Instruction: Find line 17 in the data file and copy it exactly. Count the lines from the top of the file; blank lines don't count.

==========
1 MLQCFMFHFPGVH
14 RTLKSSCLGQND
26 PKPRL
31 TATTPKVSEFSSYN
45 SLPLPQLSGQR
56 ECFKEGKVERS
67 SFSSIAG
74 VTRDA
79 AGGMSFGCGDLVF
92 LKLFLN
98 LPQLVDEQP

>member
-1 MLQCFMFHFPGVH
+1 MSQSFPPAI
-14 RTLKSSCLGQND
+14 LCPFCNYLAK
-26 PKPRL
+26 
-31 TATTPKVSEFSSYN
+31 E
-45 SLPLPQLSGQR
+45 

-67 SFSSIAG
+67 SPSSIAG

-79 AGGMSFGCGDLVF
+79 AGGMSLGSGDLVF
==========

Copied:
-26 PKPRL